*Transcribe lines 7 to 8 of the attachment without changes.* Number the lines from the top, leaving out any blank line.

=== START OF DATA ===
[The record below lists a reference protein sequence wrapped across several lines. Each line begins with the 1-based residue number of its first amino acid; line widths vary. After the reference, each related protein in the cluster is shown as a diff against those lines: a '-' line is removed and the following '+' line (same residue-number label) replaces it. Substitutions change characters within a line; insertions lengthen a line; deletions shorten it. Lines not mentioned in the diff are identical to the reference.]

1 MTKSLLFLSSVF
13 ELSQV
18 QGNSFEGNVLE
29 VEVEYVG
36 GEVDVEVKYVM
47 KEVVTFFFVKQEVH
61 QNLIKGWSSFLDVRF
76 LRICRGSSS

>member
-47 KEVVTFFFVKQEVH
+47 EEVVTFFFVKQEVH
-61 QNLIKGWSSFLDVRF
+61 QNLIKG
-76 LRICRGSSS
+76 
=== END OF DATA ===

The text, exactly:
47 KEVVTFFFVKQEVH
61 QNLIKGWSSFLDVRF